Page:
Those that love the great outdoors or a fresh Christmas trees and golfers who spend a great deal of the time in the rough may find this tree sap stain removal information useful.
All trees have sap and there are two kinds. The phloem sap in the layer next to the outer bark. This sap is composed of water, sugars and nutrients that are produced from the leaves and flows to the rest of the tree. The xylem sap is a bit deeper in the sapwood, the youngest layers of the tree.
The sapwood cells carry water and minerals up the tree from the roots. The sapwood produces carbon dioxide.
The sap may appear for several reasons. if the tree is cut or injured, the sap will ooze out from the tree. Changes in temperature will also affect the flow of tree sap. During cold weather, when temperatures fall below freezing, the tree pulls water up through the roots, replenishing the tree sap. Warmer weather when the tree is dormant produces pressure within the tree. This is why maple sap is gathered in the late winter just as spring temperatures begin.
Conifers also produce tar or pitch which is hydrocarbon-based and sits mainly in the outermost wood layers. Its function is defensive; when an insect chews though the bark the pitch oozes out actually pushes the insect out of the hole, Resin is formed as pitch crystallizes and loses more liquid components.
How to Remove Tree Sap from Washable Clothes
It is important to remove tree sap and pitch stains from clothes and camping gear for several reasons.
They can leave stains and because they are sticky, it will attract additional soil and insects.
Start by treating the sticky component of the stain with a stain remover like Shout, Zout or any stain remover that contains enzymes. If you do not have a stain remover, use a bit of heavy duty liquid laundry detergent that contains enough enzymes to break down the stain.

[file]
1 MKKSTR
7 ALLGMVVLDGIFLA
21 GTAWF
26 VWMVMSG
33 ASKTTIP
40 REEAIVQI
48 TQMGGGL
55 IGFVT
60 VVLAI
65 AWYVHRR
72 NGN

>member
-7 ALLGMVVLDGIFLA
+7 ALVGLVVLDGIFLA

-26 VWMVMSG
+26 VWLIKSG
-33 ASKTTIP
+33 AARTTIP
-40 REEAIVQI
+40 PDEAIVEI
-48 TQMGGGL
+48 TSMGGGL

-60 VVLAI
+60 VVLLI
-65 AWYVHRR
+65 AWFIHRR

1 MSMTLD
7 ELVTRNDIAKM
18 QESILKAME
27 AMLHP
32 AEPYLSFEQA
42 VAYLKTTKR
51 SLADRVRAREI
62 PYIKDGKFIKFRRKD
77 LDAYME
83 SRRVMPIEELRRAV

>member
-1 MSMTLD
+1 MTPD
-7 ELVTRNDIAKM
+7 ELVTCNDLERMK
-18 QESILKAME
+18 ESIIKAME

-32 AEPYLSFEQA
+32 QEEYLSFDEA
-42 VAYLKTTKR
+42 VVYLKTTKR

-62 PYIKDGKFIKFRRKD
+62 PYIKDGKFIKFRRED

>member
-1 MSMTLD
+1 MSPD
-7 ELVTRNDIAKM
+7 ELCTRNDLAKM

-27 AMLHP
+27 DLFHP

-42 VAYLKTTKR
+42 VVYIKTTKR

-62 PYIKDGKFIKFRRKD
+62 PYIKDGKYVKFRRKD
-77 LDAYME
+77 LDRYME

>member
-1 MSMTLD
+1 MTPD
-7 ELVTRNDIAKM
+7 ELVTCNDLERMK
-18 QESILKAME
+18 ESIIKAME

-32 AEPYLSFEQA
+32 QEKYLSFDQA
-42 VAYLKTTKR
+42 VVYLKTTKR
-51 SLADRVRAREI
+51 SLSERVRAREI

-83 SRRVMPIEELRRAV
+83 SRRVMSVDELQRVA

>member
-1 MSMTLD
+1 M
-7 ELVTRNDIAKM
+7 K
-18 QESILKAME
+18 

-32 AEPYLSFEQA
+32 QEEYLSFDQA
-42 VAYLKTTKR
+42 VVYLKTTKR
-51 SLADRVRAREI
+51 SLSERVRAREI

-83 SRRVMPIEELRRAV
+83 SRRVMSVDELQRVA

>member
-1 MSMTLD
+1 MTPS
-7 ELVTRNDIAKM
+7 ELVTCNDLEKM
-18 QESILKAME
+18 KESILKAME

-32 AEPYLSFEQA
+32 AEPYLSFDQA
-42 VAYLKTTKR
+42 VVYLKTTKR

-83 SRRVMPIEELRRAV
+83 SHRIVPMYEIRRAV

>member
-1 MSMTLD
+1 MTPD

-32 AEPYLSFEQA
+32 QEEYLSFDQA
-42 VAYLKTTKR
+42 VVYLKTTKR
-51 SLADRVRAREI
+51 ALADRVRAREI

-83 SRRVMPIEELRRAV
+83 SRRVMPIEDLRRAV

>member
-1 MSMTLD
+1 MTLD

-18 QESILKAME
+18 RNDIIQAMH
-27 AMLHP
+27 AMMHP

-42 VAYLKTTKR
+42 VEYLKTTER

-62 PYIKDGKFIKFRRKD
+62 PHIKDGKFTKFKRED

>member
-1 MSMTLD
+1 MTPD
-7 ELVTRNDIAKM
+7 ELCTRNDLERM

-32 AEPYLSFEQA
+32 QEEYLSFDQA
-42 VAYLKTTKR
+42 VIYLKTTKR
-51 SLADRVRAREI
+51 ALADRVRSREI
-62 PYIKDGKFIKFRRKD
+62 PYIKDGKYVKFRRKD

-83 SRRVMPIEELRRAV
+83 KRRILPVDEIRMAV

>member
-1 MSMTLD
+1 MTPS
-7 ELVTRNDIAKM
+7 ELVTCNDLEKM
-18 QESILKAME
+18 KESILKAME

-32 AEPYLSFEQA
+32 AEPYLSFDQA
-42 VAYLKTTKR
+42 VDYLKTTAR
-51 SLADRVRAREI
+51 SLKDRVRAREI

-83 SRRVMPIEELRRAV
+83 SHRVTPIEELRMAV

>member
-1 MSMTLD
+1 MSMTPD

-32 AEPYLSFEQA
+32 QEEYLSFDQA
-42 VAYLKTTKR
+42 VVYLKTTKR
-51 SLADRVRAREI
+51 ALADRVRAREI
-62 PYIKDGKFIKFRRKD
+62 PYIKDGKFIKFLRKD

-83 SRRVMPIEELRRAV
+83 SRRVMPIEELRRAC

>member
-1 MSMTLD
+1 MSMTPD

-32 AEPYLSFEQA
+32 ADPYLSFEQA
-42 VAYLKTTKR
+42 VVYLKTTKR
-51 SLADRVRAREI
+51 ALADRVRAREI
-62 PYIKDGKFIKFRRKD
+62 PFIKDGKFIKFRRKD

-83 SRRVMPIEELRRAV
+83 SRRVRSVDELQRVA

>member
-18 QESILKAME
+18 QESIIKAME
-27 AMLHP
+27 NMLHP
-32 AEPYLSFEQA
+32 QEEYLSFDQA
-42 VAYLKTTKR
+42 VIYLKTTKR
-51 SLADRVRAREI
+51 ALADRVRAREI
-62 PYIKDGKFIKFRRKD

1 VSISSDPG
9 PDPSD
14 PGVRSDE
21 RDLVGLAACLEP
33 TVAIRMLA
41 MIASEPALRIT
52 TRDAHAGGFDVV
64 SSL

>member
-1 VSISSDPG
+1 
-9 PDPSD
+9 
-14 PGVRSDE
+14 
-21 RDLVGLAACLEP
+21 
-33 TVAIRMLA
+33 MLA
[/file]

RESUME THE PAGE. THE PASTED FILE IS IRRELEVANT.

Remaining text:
Work the stain remover into the tree sap stains using a soft bristled brush like an old toothbrush and allow the product to work for at least fifteen minutes. Rinse the stained area with hot water. If you still see significant evidence of the stain, treat again. You may need to work through layers of dried pitch. Next, wash the fabric in the hottest water recommended on the garment or equipment care label.
Check the stained area before tossing the item in a clothes dryer. The high heat of the dryer can fuse the sap or pitch with the fibers and make it even more impossible to remove. If the stain remains, repeat the stain removal treatment steps.
How to Remove Tree Sap from Dry Clean Only Clothes
If the garment is labeled as dry clean only, it is best to head to a dry cleaner and point out and identify the stain to your professional cleaner.
How to Remove Tree Sap from Carpet and Upholstery
Tree sap or pitch can easily be tracked onto home or car upholstery and carpet.
Again, tackle these stains as soon as possible because the stickiness will attract more soil and become harder to remove.
If you can see beads of sap or tar, put some ice in a plastic bag and place over the area. This will harden the residue and you may be able to lift it from the fabric and carpet fibers. Next, mix a solution of two teaspoons of liquid dish washing detergent with one cup of hot water. Use a soft-bristled brush to work the solution into the carpet.
Use a paper towel to blot away the soapy solution as the stain is loosened. Next, flood the area with plain, cool water to remove the soapy residue and then blot dry with a paper towel. Allow the stained area to air dry away from direct sunlight or heat. Vacuum to lift carpet fibers.